Locks, Locks, Locks!
Burrlock E
Key Trap
Christoph had a bit of a thing about locks and keys but not in the classical sense. He designed burrs in that shape. The fun thing is that rather than make simple 6 piece burrs where the pieces interact in the 3 axes, Christoph made the burrs with a frame to restrict movement and a key and shackle (and pieces) to lock up in at least 2 of the axes. The one amazing thing about all of Christoph's designs is that they are not terribly high level but are always challenging and fun without being too arduous. I absolutely adored these. The fact that even the late Eric Fuller thought well enough of these to make one of them, does show how good they were.

Framed Burrs
I adore a burr that has just the standard 6 pieces but is constrained in its movement and interaction by the presence of a frame. It makes them so much more interesting.

Neighburr by Brian Menold
Bouquet
Castle
Timburr
Again, we have puzzles that are so good that both Jakub and Brian Menold decided they were worth putting the effort into manufacturing in reasonable numbers. They all had something special and were all great fun without being too difficult.

Unconventional packing puzzles
Whenever I think of this particular type of challenge the names that always spring to mind are the incredible Alexander Magyarics and Osanori Yamamoto. But they were not alone, Christoph also had a fascination with these and designed some amazing puzzles:

Liliput
Trenta
Box with 2 balls
Kamelle Box
This is only a few of his great contributions to the puzzling world as well as to my collection but they include my favourites.

Do you have any favourites that you think should be given special mention? If so then please leave a comment below.

Rest in peace Christoph - I was proud to call you a friend.


Sunday 28 April 2024

Always Take Your Photos First!

Neighburr designed by Christophe Lohe made by Brian Menold
Sigh! I have to say it yet again...I'm an eejit! I caused myself a flurry of work at the last moment for this post because I wasn't paying attention. I blame it on the fact that Mrs S is back "ooop North" again and I am home alone with a disturbed cat and a workload that is just too high including having to work the weekend yet again! The disturbed cat is gradually being made better by Prozac - yes, he's on the happy pills and making me look like a coke addict. Every couple of days I can be seen cutting a white powder on a glass coaster with a razor blade! The capsules are 20mg and I need to give him 2.5mg, hence I open capsules, pour out white powder and use a double edged razor to portion it into eighths and into little spoons for each day. The image is perfect, all I need is a rolled up £50 note and I am ready to be arrested! 😱😱😱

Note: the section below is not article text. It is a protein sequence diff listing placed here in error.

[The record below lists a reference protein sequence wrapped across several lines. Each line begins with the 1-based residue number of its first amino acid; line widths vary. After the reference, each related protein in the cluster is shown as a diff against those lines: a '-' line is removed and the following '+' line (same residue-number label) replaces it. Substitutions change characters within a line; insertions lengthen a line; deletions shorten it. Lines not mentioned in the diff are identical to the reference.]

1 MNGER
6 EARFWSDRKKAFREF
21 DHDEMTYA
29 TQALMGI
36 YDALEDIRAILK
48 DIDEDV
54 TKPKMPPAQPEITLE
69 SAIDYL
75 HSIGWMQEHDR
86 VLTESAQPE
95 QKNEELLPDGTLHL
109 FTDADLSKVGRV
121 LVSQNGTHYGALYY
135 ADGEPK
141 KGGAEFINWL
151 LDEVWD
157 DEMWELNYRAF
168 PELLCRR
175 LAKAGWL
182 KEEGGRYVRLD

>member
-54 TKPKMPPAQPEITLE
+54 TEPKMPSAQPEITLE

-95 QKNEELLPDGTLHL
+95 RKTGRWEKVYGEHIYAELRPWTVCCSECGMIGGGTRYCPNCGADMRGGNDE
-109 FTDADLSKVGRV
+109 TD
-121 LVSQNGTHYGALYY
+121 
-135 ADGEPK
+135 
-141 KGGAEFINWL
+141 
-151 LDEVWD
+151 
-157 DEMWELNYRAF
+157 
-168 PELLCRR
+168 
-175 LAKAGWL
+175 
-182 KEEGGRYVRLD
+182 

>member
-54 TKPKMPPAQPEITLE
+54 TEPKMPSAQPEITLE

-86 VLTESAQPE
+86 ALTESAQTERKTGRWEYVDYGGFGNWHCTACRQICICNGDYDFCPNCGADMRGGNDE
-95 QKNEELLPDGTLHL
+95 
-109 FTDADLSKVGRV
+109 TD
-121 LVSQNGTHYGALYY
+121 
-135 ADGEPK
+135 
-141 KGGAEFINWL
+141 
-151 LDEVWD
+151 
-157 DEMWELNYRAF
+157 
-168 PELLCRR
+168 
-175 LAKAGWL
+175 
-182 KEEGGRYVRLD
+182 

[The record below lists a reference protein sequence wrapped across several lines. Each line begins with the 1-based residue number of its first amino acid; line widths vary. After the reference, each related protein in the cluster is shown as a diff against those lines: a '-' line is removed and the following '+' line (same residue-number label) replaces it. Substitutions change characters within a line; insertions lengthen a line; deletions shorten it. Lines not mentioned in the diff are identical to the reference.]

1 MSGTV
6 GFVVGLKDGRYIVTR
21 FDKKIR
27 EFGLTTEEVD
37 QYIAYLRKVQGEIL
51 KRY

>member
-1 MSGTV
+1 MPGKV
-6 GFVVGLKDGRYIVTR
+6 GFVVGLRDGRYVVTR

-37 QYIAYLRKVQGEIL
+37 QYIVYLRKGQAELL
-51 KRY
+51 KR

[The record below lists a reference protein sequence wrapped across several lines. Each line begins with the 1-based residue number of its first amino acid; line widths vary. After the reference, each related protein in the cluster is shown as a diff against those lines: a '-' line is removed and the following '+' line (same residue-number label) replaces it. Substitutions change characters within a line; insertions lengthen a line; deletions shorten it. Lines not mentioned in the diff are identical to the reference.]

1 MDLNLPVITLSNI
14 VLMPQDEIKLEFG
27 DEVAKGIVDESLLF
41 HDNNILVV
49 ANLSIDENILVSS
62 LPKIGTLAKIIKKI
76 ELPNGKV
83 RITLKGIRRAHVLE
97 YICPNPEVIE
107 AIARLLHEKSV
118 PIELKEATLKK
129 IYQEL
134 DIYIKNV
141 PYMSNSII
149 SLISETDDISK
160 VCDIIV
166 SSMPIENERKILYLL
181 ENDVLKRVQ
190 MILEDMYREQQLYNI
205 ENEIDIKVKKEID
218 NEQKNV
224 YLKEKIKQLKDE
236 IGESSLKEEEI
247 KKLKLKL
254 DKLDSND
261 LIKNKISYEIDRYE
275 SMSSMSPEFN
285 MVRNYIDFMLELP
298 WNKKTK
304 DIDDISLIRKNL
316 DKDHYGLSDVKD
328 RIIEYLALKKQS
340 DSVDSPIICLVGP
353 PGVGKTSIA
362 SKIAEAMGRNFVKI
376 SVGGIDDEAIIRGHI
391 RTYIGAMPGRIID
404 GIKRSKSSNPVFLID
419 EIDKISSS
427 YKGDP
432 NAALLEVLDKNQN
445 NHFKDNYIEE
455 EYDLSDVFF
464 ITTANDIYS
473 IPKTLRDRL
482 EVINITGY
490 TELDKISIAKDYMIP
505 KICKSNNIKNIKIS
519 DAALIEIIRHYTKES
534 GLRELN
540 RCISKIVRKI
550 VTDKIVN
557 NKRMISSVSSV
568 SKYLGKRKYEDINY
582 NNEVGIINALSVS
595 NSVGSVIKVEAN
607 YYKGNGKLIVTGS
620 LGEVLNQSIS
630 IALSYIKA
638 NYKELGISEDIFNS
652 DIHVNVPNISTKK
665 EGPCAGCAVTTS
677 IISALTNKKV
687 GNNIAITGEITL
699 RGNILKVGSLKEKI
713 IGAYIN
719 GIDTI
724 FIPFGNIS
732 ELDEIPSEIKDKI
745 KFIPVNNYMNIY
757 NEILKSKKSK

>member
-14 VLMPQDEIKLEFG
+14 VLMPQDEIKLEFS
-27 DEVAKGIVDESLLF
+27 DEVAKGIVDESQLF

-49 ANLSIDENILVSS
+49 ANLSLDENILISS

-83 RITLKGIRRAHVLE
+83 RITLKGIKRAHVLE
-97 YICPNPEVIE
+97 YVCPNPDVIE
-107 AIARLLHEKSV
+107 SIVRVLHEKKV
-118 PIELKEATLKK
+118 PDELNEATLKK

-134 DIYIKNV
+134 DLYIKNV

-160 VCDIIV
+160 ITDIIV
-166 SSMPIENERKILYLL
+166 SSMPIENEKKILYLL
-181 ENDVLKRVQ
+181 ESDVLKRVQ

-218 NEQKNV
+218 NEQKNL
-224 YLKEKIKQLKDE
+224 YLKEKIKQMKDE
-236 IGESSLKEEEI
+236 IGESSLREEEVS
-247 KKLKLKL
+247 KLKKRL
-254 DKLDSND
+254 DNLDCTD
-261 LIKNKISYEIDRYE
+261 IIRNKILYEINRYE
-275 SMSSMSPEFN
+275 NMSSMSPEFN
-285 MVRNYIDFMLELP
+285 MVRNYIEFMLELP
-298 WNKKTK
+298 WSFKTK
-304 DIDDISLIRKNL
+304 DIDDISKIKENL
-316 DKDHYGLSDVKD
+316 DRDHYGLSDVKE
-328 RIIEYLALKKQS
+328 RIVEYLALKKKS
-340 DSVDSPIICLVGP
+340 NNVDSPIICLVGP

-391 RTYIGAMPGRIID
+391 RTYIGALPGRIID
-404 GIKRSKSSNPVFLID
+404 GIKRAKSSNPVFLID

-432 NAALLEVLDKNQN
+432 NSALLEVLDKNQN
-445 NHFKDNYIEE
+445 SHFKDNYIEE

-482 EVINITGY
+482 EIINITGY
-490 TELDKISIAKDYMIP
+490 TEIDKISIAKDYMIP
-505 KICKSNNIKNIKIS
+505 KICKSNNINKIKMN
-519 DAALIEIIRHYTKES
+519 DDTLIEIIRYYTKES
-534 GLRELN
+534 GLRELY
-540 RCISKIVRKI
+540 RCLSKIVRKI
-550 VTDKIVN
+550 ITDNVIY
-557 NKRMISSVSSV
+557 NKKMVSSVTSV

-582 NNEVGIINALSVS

Having given my excuses, here is todays puzzle and what I did:

Bouquet
I had a little splurge with Brian Menold's Woodwonders store (I cannot resist the gorgeous woods and his fabulous choices in puzzles) and one of the delights was a caged 6 piece burr designed by Christophe Lohe - the Neighburr. I love burrs in general but I am hopelessly addicted to caged burrs - especially if they are caged 6 piece burrs because the addition of the cage can turn a relatively straight-forward exploration of simple moves into a wonderful interlocking nightmare. It is also made much more fun when the basic grid for the pieces strays away from the standard 2x2xn grid. The Neighburr has burr sticks based on a 2x3x6 grid and ads in the feature that one end is 2x3 and the other 2x2. This allows for much more interesting shapes and interaction. My copy has a wonderfully white Holly frame and the pieces are beautifully coloured Koto (white), Kirandy (yellow) and Redheart. This puzzle is very reminiscent of the Bouquet that I bought and wrote about a few years ago. That one was a fantastic challenge with a level of 23.3.5.3.3 and this one was described as an even harder level 34.3.2.2 - who could resist? Chris has a special skill with his designs - he always manages to find interesting shapes, interesting moves and just the right difficulty level.